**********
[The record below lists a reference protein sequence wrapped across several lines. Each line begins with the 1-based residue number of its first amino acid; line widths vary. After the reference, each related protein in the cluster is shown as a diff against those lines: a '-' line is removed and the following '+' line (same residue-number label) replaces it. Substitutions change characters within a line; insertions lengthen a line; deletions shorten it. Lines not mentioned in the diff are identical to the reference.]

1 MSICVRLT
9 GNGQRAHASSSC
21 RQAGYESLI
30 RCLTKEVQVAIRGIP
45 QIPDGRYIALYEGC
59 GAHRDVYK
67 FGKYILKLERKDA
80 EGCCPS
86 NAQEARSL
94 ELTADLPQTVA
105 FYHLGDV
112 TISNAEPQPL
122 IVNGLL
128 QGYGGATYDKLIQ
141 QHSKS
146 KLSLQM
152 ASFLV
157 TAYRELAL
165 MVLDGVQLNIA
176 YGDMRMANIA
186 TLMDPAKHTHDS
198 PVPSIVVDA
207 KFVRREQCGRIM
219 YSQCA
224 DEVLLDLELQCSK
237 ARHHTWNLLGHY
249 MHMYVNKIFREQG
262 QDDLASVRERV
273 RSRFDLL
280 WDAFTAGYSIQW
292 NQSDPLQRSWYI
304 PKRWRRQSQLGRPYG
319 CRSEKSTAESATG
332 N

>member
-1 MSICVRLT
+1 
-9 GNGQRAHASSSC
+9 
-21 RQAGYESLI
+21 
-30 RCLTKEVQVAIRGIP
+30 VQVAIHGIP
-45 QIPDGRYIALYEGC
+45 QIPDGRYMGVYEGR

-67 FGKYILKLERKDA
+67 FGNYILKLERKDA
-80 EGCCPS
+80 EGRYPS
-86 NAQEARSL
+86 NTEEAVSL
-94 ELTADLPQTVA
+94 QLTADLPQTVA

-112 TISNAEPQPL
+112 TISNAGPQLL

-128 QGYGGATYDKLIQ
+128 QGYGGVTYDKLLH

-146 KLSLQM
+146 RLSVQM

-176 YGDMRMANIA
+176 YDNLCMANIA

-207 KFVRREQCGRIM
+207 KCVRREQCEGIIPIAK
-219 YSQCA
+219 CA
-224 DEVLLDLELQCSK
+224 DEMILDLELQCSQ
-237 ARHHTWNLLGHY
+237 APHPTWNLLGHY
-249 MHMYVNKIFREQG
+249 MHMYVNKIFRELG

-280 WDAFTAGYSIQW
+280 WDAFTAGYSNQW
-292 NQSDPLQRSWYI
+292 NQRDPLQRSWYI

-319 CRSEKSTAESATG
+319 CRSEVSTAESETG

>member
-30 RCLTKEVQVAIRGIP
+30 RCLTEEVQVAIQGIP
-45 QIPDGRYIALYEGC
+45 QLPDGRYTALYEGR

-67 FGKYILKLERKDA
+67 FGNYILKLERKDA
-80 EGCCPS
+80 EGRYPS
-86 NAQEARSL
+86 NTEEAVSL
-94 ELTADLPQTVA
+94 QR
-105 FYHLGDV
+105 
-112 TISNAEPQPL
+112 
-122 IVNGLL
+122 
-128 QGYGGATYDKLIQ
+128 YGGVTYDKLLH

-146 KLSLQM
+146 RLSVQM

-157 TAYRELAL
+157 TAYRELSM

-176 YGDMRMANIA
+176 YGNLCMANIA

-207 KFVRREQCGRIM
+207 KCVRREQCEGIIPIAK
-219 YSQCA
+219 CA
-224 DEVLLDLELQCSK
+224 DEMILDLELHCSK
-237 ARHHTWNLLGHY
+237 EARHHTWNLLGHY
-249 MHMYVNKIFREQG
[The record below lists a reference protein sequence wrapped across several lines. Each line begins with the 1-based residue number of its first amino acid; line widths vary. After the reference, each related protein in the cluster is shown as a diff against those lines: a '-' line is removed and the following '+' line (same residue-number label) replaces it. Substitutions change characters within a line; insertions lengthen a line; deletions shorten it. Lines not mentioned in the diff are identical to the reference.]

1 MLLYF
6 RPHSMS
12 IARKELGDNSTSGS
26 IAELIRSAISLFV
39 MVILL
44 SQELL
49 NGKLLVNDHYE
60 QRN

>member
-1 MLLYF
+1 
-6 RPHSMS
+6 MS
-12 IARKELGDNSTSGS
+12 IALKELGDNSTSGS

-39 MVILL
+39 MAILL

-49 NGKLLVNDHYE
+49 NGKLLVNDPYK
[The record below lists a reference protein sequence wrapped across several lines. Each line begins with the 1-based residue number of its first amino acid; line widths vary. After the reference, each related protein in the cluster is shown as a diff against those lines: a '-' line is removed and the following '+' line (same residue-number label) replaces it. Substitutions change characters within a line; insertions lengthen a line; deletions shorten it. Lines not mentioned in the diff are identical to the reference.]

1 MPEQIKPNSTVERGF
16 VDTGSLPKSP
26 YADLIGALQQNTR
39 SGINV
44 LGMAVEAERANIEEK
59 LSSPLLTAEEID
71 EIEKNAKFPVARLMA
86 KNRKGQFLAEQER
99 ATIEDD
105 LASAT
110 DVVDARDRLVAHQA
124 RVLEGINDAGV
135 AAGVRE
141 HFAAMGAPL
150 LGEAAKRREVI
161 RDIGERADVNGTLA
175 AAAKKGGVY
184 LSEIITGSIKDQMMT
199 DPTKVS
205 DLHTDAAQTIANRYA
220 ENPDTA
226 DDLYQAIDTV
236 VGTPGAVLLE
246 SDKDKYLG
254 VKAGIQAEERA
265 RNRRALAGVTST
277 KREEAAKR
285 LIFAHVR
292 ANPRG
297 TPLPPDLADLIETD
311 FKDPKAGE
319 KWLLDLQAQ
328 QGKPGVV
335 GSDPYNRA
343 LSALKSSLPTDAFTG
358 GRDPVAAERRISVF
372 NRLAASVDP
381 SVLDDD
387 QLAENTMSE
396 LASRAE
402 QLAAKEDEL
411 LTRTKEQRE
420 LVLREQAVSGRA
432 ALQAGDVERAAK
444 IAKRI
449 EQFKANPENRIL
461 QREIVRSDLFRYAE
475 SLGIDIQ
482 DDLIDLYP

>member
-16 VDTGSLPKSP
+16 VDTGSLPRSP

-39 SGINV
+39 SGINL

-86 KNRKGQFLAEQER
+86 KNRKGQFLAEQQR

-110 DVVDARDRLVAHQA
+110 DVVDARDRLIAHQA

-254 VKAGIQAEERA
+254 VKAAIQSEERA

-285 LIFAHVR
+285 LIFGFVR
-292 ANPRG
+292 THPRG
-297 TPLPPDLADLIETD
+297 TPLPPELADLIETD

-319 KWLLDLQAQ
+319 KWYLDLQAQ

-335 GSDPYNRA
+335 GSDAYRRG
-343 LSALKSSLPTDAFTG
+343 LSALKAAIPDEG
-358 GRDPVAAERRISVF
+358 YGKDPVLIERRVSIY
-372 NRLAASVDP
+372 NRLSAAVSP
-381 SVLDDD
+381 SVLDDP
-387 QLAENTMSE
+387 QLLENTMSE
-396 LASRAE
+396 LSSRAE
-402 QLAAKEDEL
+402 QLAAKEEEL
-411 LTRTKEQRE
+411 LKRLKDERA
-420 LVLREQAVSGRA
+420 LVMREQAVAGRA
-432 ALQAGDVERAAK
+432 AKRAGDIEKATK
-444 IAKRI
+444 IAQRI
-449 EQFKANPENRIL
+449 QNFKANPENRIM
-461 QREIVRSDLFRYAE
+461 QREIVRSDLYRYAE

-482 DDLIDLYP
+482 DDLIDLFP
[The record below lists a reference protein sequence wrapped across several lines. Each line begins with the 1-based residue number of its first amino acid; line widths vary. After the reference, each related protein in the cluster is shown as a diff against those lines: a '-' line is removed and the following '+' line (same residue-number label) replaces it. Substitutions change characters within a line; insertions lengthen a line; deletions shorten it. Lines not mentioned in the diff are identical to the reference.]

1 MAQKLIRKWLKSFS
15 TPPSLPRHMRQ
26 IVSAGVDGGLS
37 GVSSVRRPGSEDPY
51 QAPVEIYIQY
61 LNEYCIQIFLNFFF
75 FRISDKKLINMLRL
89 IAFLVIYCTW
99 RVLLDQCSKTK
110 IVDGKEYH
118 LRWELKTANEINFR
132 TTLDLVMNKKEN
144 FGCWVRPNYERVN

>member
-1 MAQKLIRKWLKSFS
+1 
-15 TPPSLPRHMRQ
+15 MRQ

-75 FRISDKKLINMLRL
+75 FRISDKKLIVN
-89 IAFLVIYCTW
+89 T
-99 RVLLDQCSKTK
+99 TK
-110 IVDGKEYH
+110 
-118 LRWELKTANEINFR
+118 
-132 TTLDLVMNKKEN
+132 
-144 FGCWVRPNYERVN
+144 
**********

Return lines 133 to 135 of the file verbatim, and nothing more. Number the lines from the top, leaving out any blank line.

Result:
-49 NGKLLVNDHYE
+49 NGKLLVNDPYK
[The record below lists a reference protein sequence wrapped across several lines. Each line begins with the 1-based residue number of its first amino acid; line widths vary. After the reference, each related protein in the cluster is shown as a diff against those lines: a '-' line is removed and the following '+' line (same residue-number label) replaces it. Substitutions change characters within a line; insertions lengthen a line; deletions shorten it. Lines not mentioned in the diff are identical to the reference.]